There is little doubt that American hostility against Iran has grown beyond measure. The US objective is to cut Iran off from the global economy. Its belligerence is pushing Iran to the brink, because EU cannot be expected to bend over backwards to support Iran and risk sacrificing the valuable US market for its exports.

The USA believes that economic pressure would topple the regime of the mullahs without realizing that it would only fortify their stranglehold. The mullahs are not scared of war, chaos or mayhem; all these will ultimately help reinforce their grip on power.

This is precisely what Mr. Rouhani has all along been fighting against. Geography has blessed Iran in several ways, and this explains why it is not scared to take on the might of the USA or even the entire western world. Iran is a mountainous country which severely restricts the habitable space for its 82 million population; this forces many to live in the inhospitable mountains.

The same impregnable mountains have historically provided Iran with security against foreign invasion. Of its two major mountain ranges, the Zagros runs from the north, along Iran’s border with Turkey and Iraq, its rivals since ancient times, and curves southwards stretching almost up to the Strait of Hormuz in the Persian Gulf, where the Shatt-al- Arab waterway marks the border between Iran and Iraq for about 70 kilometres of swamp-ridden plains.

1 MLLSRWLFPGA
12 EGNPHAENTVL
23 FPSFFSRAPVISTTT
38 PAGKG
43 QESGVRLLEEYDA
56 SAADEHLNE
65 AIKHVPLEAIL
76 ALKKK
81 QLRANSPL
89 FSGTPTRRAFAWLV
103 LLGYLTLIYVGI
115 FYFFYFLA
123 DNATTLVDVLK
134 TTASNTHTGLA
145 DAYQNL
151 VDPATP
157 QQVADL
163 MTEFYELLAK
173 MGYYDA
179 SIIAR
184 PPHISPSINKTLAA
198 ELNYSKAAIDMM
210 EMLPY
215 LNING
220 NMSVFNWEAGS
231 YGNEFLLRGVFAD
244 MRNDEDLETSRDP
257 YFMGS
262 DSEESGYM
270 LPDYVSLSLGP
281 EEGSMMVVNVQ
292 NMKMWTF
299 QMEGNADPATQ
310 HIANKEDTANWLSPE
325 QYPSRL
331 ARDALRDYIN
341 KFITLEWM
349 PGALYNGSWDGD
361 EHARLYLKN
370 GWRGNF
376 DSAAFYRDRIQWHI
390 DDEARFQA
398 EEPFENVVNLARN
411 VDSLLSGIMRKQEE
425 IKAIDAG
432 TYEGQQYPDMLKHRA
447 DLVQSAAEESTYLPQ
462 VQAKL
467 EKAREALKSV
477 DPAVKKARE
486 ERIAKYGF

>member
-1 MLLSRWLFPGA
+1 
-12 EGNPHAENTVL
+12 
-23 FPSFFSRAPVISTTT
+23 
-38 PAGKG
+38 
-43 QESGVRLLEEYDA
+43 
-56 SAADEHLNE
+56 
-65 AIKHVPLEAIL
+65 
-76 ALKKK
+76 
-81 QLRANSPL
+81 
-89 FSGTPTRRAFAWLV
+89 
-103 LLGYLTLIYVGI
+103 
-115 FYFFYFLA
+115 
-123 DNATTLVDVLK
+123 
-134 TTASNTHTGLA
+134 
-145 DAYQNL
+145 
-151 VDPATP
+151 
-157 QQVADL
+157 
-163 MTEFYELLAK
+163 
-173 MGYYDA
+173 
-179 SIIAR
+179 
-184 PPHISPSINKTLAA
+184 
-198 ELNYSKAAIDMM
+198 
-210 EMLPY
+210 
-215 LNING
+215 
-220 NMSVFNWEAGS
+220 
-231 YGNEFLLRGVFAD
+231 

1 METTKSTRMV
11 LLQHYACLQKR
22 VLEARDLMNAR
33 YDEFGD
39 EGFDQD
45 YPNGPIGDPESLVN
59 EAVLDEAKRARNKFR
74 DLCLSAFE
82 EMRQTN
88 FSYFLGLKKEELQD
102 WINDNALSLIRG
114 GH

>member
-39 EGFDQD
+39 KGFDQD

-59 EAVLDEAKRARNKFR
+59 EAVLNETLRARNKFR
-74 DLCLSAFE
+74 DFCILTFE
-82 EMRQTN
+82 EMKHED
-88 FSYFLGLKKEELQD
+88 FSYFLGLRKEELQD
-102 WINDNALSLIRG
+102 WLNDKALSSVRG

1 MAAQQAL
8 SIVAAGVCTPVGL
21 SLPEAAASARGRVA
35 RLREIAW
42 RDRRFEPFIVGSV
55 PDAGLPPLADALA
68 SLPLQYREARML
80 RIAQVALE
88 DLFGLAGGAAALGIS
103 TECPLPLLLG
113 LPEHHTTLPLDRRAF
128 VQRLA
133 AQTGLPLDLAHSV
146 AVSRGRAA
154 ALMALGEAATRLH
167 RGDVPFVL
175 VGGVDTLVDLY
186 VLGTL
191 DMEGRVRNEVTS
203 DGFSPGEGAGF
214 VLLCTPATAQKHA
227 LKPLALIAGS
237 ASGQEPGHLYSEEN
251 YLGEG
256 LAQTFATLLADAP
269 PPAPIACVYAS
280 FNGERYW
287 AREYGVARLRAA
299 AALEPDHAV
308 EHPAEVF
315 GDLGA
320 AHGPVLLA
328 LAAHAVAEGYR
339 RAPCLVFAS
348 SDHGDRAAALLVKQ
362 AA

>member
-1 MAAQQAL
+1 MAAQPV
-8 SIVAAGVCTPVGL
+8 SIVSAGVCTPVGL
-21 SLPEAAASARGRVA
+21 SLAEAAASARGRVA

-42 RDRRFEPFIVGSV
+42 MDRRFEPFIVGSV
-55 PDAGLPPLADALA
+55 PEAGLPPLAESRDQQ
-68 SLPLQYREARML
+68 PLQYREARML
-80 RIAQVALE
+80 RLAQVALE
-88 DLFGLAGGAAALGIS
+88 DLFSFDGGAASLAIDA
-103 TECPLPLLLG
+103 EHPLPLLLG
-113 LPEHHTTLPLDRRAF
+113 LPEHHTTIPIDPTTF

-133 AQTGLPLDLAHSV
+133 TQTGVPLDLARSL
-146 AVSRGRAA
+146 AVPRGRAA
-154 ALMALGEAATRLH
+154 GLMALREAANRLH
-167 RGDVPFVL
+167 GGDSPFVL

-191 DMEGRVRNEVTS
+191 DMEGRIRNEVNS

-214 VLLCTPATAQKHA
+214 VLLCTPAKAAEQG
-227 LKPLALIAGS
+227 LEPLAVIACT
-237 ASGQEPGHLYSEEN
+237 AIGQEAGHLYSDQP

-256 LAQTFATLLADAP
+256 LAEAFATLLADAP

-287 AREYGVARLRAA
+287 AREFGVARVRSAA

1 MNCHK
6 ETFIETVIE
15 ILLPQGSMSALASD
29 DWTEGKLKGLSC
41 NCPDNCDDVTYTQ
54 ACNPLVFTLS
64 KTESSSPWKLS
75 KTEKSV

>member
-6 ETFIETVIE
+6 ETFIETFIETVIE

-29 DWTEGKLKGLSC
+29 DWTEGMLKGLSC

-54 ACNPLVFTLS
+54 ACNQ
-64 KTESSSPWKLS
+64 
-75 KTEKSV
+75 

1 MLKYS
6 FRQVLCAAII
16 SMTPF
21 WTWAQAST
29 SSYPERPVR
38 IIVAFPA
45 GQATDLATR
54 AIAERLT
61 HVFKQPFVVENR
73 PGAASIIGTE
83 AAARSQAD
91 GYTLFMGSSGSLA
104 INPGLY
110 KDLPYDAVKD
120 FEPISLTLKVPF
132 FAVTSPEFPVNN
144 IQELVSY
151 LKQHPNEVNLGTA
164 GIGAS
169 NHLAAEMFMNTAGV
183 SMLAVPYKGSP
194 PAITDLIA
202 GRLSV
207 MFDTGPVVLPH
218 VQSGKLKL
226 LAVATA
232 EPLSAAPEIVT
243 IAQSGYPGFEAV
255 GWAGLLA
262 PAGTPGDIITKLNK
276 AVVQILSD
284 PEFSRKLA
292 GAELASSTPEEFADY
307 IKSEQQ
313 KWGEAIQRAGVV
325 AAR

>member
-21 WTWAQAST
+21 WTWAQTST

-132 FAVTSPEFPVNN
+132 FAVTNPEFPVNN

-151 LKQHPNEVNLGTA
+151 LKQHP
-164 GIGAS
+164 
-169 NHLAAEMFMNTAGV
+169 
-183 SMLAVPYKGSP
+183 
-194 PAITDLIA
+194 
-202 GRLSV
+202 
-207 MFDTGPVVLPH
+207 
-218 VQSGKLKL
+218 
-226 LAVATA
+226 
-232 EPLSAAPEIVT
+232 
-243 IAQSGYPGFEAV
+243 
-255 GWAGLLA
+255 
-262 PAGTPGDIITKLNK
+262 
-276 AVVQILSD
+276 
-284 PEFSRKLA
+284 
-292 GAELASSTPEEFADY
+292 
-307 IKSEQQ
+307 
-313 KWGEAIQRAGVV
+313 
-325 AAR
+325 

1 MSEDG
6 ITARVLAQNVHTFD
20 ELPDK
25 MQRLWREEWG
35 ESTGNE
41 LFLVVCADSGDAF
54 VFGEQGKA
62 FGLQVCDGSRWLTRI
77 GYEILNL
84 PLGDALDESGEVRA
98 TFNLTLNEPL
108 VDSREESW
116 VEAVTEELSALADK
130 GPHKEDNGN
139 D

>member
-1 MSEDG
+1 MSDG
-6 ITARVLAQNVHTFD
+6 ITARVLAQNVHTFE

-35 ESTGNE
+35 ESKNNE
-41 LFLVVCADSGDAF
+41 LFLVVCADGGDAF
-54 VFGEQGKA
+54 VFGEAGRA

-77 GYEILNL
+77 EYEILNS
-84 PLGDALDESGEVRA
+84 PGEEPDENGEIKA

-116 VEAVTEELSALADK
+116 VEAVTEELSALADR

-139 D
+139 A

The Shatt Al-Arab emerges out of the confluence of the Tigris and Euphrates in Iraq, joined later by the Karun river flowing from Iran. This frontier zone has immense economic and strategic significance for both Iran and Iraq . Two of Iran’s main oil terminals and cargo ports, Abadan and Khorramshahr, are situated on this waterway and the Shatt constitutes Iraq’s only maritime outlet to the Persian Gulf and the Arabian Sea.

Shatt-al-Arab has been a major bone of contention between the two countries. The other mountain range of Iran, the Elburz, also runs from the north, along Iran’s border with Armenia and Turkmenistan, and stretches up to Afghanistan’s border covering the entire southern shores of the Caspian Sea and providing Iran with an excellent vantage point against any sea-borne invasion.

Iran is also buffered by many countries against major powers; Georgia, Armenia, Azerbaijan and Turkmenistan serve as buffer countries between Iran and Russia, while Afghanistan serves as a buffer between Iran and China. Iran is perhaps the only stable country in the entire region ~ to its east, both Afghanistan and Pakistan are in almost relentless turmoil, while to the west, Iraq lies in a mess.